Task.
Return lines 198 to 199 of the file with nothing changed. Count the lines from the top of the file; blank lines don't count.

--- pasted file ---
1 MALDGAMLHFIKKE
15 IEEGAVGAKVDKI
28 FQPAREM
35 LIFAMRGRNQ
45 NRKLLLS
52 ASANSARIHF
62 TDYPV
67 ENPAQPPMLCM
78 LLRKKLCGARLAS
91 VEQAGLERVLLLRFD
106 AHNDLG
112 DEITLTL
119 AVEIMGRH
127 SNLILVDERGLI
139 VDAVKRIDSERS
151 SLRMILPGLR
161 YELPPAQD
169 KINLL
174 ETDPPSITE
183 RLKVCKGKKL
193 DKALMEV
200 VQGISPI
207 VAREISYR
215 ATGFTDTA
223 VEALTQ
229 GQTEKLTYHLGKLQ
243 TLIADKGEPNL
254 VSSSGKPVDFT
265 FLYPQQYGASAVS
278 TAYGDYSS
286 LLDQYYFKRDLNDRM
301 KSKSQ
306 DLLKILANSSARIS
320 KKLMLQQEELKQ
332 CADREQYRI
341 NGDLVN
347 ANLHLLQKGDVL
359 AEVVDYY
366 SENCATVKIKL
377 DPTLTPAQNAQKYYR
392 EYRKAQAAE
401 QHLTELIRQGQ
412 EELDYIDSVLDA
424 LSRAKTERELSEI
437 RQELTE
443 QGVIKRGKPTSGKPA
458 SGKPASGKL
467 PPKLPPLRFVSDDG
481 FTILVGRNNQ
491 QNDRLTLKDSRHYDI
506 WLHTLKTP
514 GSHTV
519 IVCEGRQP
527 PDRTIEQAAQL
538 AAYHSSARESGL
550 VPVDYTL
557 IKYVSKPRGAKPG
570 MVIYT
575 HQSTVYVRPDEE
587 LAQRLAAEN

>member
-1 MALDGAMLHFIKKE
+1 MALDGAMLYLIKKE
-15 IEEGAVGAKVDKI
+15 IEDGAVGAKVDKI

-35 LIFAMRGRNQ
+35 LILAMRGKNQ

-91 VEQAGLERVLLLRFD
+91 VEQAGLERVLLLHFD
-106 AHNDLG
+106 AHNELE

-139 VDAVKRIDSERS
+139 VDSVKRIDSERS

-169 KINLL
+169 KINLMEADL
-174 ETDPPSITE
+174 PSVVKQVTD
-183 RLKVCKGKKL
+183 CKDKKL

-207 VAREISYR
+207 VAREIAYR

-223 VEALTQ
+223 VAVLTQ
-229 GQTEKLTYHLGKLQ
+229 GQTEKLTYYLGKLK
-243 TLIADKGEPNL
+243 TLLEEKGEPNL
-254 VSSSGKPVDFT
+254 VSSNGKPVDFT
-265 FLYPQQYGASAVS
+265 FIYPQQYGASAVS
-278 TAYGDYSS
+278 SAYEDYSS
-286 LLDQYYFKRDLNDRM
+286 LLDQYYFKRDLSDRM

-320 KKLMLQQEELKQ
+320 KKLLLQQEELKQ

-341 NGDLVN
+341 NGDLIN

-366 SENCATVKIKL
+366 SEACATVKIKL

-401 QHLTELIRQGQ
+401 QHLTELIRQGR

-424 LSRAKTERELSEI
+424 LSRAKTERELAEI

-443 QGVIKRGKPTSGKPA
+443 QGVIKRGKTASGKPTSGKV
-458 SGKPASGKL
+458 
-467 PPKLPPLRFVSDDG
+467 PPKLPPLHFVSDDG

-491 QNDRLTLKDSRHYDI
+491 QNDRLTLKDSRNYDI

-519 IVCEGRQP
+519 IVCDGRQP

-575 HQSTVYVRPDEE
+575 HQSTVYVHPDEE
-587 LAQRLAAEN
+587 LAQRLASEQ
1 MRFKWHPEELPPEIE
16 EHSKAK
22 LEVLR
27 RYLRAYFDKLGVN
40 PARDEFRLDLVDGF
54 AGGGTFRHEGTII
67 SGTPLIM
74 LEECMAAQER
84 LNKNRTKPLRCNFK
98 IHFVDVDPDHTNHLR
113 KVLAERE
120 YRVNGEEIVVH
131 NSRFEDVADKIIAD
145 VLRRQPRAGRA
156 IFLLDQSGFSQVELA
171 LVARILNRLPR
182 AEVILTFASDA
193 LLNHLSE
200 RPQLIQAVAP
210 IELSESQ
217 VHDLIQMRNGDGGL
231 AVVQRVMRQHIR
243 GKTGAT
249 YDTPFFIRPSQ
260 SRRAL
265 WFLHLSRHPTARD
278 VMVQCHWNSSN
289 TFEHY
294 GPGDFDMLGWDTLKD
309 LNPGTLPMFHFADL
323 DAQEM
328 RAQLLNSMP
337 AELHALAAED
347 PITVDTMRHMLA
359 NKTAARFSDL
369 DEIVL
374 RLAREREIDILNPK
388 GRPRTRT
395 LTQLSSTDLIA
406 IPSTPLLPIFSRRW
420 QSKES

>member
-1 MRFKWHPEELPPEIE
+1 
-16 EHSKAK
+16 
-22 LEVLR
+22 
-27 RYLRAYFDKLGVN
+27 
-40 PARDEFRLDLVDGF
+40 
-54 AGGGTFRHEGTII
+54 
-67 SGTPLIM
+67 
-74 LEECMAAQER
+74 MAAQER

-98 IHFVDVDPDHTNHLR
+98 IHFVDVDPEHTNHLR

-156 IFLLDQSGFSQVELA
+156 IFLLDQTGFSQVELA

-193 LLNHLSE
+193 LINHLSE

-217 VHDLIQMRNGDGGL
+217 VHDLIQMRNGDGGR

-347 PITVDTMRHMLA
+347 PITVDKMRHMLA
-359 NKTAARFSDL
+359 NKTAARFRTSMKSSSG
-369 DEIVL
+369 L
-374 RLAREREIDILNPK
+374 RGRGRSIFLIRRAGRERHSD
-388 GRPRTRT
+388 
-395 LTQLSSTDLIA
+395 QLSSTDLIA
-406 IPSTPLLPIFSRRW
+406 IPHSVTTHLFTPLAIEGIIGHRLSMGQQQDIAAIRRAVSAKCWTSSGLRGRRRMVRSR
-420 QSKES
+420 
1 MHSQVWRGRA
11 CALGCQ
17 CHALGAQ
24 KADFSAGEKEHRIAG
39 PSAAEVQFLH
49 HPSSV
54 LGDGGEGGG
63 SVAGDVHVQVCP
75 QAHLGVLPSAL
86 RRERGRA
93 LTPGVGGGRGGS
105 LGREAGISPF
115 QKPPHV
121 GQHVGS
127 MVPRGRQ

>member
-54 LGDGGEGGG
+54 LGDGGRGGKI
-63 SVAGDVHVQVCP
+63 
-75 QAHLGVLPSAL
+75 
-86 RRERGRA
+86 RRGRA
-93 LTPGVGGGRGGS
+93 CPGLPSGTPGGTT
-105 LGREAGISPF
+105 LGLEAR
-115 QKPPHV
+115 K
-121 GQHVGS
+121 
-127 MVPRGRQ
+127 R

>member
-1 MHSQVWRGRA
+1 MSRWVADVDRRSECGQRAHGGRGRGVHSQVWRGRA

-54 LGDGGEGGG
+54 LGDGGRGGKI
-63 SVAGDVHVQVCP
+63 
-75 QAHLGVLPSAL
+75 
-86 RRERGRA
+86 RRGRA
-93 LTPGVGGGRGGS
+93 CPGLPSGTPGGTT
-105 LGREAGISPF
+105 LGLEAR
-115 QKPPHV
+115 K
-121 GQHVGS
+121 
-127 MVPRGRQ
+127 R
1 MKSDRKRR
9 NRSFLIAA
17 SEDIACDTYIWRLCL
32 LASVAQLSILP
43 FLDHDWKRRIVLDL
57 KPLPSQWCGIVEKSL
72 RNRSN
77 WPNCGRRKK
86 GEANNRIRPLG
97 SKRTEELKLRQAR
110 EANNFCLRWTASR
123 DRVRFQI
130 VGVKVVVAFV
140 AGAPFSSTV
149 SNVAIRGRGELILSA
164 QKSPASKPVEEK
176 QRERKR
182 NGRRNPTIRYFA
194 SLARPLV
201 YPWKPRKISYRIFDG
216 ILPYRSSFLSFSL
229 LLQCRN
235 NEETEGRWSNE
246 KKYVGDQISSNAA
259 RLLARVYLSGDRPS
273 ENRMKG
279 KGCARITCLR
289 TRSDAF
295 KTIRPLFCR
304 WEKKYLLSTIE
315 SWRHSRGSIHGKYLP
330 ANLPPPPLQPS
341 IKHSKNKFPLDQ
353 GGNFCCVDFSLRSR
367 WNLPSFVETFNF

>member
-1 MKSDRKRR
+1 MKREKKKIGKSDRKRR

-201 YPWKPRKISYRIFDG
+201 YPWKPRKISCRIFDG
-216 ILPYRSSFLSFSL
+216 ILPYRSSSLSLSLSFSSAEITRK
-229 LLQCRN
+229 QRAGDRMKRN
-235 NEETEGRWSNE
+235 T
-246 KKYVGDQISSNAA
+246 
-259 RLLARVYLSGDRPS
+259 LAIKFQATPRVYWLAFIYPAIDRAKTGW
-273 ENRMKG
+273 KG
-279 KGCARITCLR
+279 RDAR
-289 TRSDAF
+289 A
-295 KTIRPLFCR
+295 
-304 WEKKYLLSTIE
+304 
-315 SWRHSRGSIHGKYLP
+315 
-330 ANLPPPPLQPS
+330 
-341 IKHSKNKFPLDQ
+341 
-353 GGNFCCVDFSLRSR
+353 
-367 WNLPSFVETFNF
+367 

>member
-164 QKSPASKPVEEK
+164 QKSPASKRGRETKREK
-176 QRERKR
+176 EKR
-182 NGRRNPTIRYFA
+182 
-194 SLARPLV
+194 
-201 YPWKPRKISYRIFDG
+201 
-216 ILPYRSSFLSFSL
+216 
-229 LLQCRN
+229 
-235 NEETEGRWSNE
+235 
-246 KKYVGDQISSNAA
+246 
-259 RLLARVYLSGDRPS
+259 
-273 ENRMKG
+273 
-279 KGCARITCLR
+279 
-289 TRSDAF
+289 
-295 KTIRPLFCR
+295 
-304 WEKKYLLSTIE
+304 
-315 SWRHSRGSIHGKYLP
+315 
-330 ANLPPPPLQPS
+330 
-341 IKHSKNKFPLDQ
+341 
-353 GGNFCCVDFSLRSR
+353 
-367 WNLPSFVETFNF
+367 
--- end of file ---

-406 IPSTPLLPIFSRRW
+406 IPHSVTTHLFTPLAIEGIIGHRLSMGQQQDIAAIRRAVSAKCWTSSGLRGRRRMVRSR